A special project team worked on reviving a Toyopet Racer, Toyota's first racing car from over 70 years ago. This article traces the challenge of creating I-beam molds.
This series features Toyota’s project to revive a legendary racing car—now on display at the Fuji Motorsports Museum—with a look at the project members’ efforts as well as the history and meaning behind the vehicle.
In this sixth article, Toyota Times catches up with the team that produced the I-beam, a major component in the car’s front axle. Part 1 focuses on the process of producing metal molds by hand.
Two team members with a hunger for car-making
In reviving the Toyopet Racer, of which only two were built in 1951, one of the project’s main goals was to impart the skills, techniques, and spirit of Toyota’s pioneers.
The team therefore adopted a basic principle of building parts using the original methods wherever possible. Trying these methods for themselves let the team members gain a better appreciation for the vision of Toyopet Racer creator Kiichiro Toyoda and others involved in the making of this machine, ensuring that their skills and techniques are passed on to future generations.
For the pair in charge of fabricating the front axle—Reisa Miki of the MS Electronics System Engineering Division and Suguru Toya from Production Engineering—this guiding policy led to some challenging decisions.
Miki graduated from a technical college in Shizuoka Prefecture and in 2011 joined a Toyota affiliate that became part of Toyota Motor Corporation in 2015. Toya also joined Toyota in 2011 after graduating from technical college and then obtaining a university degree in mechanical engineering. Both are born car lovers who tinkered with cars and motorcycles for fun.
In their everyday work, Miki’s job involves digitizing the development process for car wiring harnesses, while Toya went from developing technology for efficiently making part molds to controlling manufacturing equipment for electric vehicle components. These roles gave them few chances to be directly involved with cars, and both were eager to get stuck into car-making. For Miki and Toya, the revival project presented a perfect opportunity to satisfy that hunger.
I applied just as soon as I got the email announcing the call for members. I had already put my name down by the time my supervisor suggested I might like to join (laughs)! As a fan of historical dramas like “Leaders,”*1 which was based on Kiichiro Toyoda, this felt like a once-in-a-lifetime chance to not only be involved in building a car, but also to experience the history of Toyota.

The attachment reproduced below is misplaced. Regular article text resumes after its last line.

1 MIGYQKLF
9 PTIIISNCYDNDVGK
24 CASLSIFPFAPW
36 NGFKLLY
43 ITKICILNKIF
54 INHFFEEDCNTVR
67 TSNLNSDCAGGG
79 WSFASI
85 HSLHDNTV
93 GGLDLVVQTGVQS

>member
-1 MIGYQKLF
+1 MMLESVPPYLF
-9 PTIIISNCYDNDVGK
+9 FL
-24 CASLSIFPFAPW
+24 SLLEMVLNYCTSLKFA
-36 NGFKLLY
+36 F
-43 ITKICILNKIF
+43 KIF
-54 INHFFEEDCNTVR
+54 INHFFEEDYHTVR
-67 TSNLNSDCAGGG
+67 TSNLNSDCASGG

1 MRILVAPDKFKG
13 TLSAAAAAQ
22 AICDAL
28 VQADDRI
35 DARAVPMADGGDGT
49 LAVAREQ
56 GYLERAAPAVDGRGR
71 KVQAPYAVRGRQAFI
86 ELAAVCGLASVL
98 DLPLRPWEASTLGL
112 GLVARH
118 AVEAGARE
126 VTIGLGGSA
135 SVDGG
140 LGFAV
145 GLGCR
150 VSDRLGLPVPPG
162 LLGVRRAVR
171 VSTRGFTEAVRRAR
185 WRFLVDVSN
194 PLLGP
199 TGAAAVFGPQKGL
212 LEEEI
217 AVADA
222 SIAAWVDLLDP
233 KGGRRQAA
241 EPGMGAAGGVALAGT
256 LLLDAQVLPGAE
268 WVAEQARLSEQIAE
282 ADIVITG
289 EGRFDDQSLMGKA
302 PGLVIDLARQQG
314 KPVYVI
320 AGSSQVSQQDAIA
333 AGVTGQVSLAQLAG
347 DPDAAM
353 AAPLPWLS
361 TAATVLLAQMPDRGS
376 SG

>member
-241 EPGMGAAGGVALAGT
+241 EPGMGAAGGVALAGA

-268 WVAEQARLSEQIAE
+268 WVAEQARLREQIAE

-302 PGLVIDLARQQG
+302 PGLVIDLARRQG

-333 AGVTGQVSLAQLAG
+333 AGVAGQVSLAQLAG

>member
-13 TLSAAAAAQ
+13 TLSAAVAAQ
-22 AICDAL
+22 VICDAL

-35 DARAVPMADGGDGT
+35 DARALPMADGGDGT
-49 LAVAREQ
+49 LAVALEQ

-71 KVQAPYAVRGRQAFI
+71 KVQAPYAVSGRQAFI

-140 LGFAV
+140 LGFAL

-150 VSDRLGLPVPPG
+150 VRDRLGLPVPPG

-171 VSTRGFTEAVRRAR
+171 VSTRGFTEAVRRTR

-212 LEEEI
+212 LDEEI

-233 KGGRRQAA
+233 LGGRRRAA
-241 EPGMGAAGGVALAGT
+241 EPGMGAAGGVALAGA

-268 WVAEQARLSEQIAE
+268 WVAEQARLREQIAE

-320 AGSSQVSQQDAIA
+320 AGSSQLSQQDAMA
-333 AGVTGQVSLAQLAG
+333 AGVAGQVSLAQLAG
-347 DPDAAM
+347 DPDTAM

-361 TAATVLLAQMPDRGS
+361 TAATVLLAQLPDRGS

*1 The first season of “Leaders” aired in 2014 and the second in 2017 in Japan.
I didn’t know about the Toyopet Racer until the call came for project members from our division. I was so excited by the chance to be directly involved in car-making that I immediately applied for the project—I did not want to miss out.
Building an I-beam by hand
Miki and Toya were tasked with reviving the racer’s front axle and steering. When the assignment came, their first port of call was a surviving Toyopet Model SG Truck on loan from the Toyota Automobile Museum. Inspecting the truck, they were drawn to one part in particular—the 130cm-long I-beam that was a key component of the front axle.
The I-beam is part of the suspension system and subject to tremendous forces during driving, so the molding process involves heating and hammering the raw material in a mold to increase strength. Parts created by forging are not only stronger but also have a unique presence that captivated Miki and Toya.
The irregular surface that comes from forging gives it a real sense of mass, and above all, the beam plays a key role in supporting the left and right axles. Looking at the Model SG Truck front-on, the I-beam is very prominent. The moment I saw it I thought, “This is the part we’re going to pour all of our passion into!”
The Toyopet Racer itself has a wonderful story. And within that, we want to weave our subplot of “monozukuri (manufacturing),” which will hopefully give those who see the car more to enjoy. To do that, we felt we had to make the I-beam in the same way it was originally done.
To make the I-beam using the original methods, the pair had to research the skills and techniques that were involved. In this quest, Miki and Toya enlisted the help of specialists at the Vehicle Development Center, Production Engineering Development Center, and Forging Division.
The pair also visited the Toyota Commemorative Museum of Industry and Technology in Nagoya to learn how mold-making and forging were done in the days of the Toyopet Racer.